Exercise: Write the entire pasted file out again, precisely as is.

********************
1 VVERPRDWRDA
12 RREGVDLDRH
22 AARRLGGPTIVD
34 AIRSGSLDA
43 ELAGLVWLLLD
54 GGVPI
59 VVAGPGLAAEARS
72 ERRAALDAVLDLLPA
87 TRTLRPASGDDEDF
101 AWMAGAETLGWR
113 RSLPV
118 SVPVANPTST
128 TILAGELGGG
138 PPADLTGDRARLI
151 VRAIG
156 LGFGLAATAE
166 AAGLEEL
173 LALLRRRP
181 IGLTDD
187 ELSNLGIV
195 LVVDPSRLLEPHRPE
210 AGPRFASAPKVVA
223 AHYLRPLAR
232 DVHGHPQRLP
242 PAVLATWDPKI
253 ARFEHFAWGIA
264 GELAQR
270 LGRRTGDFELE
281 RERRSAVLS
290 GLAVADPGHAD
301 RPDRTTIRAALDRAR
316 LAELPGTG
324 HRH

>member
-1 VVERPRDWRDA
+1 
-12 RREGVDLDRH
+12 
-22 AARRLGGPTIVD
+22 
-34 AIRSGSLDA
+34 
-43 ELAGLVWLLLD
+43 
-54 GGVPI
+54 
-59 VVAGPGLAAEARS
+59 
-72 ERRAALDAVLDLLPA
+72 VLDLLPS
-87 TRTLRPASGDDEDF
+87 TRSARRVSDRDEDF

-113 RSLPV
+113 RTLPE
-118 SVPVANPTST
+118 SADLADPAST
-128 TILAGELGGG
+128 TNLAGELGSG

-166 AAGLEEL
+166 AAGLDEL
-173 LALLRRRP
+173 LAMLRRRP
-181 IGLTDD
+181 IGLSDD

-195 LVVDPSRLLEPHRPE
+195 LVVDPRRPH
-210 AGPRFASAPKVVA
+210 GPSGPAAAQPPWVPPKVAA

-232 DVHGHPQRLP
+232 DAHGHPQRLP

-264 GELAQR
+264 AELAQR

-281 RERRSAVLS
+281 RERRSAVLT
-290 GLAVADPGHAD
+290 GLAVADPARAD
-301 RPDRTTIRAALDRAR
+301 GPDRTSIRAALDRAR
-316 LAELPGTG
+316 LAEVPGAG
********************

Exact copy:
1 VVERPRDWRDA
12 RREGVDLDRH
22 AARRLGGPTIVD
34 AIRSGSLDA
43 ELAGLVWLLLD
54 GGVPI
59 VVAGPGLAAEARS
72 ERRAALDAVLDLLPA
87 TRTLRPASGDDEDF
101 AWMAGAETLGWR
113 RSLPV
118 SVPVANPTST
128 TILAGELGGG
138 PPADLTGDRARLI
151 VRAIG
156 LGFGLAATAE
166 AAGLEEL
173 LALLRRRP
181 IGLTDD
187 ELSNLGIV
195 LVVDPSRLLEPHRPE
210 AGPRFASAPKVVA
223 AHYLRPLAR
232 DVHGHPQRLP
242 PAVLATWDPKI
253 ARFEHFAWGIA
264 GELAQR
270 LGRRTGDFELE
281 RERRSAVLS
290 GLAVADPGHAD
301 RPDRTTIRAALDRAR
316 LAELPGTG
324 HRH

>member
-1 VVERPRDWRDA
+1 
-12 RREGVDLDRH
+12 
-22 AARRLGGPTIVD
+22 
-34 AIRSGSLDA
+34 
-43 ELAGLVWLLLD
+43 
-54 GGVPI
+54 
-59 VVAGPGLAAEARS
+59 
-72 ERRAALDAVLDLLPA
+72 VLDLLPS
-87 TRTLRPASGDDEDF
+87 TRSARRVSDRDEDF

-113 RSLPV
+113 RTLPE
-118 SVPVANPTST
+118 SADLADPAST
-128 TILAGELGGG
+128 TNLAGELGSG

-166 AAGLEEL
+166 AAGLDEL
-173 LALLRRRP
+173 LAMLRRRP
-181 IGLTDD
+181 IGLSDD

-195 LVVDPSRLLEPHRPE
+195 LVVDPRRPH
-210 AGPRFASAPKVVA
+210 GPSGPAAAQPPWVPPKVAA

-232 DVHGHPQRLP
+232 DAHGHPQRLP

-264 GELAQR
+264 AELAQR

-281 RERRSAVLS
+281 RERRSAVLT
-290 GLAVADPGHAD
+290 GLAVADPARAD
-301 RPDRTTIRAALDRAR
+301 GPDRTSIRAALDRAR
-316 LAELPGTG
+316 LAEVPGAG